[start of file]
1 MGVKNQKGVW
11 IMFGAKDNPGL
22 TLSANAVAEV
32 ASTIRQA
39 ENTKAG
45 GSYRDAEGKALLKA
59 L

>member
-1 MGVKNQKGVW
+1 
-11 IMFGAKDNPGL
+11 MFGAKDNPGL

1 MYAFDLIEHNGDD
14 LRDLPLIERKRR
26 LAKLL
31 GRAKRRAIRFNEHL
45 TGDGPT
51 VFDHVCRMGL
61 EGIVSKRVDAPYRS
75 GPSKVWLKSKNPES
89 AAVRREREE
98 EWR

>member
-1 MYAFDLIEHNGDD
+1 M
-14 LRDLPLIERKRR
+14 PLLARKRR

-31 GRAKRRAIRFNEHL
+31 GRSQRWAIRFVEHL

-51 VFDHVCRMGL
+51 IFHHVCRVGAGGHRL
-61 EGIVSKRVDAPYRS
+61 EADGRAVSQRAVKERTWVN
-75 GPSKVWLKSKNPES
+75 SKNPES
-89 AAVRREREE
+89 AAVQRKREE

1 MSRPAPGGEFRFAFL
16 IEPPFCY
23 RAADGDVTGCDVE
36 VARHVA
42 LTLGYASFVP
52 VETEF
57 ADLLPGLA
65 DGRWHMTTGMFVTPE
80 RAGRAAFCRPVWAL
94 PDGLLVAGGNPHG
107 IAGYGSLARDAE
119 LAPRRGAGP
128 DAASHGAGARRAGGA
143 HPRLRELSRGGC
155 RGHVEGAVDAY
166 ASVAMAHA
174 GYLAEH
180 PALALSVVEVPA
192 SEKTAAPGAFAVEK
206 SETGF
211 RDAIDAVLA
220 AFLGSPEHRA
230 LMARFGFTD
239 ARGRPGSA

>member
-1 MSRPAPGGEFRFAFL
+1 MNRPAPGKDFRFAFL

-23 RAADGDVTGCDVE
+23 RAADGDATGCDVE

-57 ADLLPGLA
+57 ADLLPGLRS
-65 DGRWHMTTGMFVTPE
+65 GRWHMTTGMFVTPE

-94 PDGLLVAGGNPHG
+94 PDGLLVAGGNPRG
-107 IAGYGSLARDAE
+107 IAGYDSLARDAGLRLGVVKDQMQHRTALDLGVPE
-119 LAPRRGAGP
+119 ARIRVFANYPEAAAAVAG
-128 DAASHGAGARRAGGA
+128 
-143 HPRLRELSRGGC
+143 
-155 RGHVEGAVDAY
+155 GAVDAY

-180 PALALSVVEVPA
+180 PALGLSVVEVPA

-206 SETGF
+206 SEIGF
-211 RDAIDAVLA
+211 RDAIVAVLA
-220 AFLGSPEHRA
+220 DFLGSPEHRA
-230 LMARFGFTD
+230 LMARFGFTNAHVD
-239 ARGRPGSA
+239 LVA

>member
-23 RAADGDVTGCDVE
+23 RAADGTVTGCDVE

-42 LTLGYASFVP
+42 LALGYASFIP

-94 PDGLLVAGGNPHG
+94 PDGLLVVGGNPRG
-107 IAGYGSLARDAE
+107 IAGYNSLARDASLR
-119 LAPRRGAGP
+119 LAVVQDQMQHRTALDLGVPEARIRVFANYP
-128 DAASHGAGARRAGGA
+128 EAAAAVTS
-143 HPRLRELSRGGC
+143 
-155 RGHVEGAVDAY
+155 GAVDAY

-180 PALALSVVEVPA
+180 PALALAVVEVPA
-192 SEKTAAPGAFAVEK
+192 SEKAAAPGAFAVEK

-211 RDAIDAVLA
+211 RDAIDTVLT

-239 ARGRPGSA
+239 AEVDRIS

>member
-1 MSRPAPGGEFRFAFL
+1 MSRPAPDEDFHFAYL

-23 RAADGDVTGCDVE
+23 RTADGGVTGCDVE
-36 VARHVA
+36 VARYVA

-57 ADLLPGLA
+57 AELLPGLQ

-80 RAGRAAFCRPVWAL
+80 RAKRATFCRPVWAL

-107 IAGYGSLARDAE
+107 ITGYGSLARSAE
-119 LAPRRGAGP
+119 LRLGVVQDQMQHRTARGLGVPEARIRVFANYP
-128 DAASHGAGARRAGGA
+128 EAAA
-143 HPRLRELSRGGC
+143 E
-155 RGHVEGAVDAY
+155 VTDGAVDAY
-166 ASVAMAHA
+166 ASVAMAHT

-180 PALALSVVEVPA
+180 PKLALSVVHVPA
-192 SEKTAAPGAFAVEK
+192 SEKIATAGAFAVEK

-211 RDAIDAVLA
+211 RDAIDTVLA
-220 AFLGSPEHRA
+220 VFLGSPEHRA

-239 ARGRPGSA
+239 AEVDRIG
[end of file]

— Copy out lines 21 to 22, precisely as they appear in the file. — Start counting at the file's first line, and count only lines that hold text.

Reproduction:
89 AAVRREREE
98 EWR